The House of Commons’ Defence Select Committee issued their Open Source Stupidity report, which warns about national security concerns resultant from the British Broadcasting Corporation’s planned cuts to the funding and staff of BBC Monitoring. The Defence Committee said such cuts will “put at risk the vital future provision of open source information”.


BBC Monitoring is a division of the BBC which monitors, and reports on, mass media worldwide from 150 countries in 100 different languages. Since being founded in 1943, Caversham Park in Berkshire has been the home of BBC Monitoring. BBC Monitoring does not deal with any confidential or secret material, rather it collates, translates, and analyses foreign broadcasts and other open source material, including social media, for Government and commercial customers, including international organisations, non-governmental organisation, charities, and private companies.

The Committee reported that the information produced by BBC Monitoring is relied upon by the Ministry of Defence, Foreign and Commonwealth Office, and other Government departments, including the security and intelligence agencies. Whilst many of those departments have their own in-house open source collection teams, the Government reportedly explained that they are used primarily to supplement the service provided by BBC Monitoring.


The BBC have proposed to cut almost 100 of its 320 personnel in the Monitoring service, as well as to sell its headquarters at Caversham Park, which is co-located with the Open Source Enterprise (OSE), the United States government organisation dedicated to open source intelligence.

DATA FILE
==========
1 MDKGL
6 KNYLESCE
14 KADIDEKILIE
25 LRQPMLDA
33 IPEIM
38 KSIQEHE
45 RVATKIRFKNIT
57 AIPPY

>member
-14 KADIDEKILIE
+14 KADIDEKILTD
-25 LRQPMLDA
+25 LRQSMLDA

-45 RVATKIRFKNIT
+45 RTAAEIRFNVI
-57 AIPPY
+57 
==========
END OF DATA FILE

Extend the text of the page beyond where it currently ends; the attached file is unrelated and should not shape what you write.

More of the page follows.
The Defence Committee said that the planned relocation of BBC Monitoring from Caversham Park to New Broadcasting House in London would “loosen and weaken the relationship with OSE and undermine the working conditions and scale of operations of the BBC Monitoring staff”. It furthermore questions whether the BBC has the right to sell the property, which was provided in World War II by the Government.


The report concludes that the Committee are “deeply concerned” that the proposed changes to BBC Monitoring will lead to a “degradation of the service provided”, and calls on the Government to “reinstate funding of the service in order to protect its skilled staff and specialist infrastructure”.

The report recommends that the Government assign specific funding for the continuation of the Video Unit, which the BBC intends to close on financial grounds and because it is of interest only to the Ministry of Defence.

The Committee’s report goes even further, suggesting that “if the BBC is not willing to co-operate, then the Government should take back ownership of Caversham Park; restore the modest central funding required and reconstitute the Monitoring Service as a state-owned Open Source Information Agency, in order to guarantee its future, once and for all”.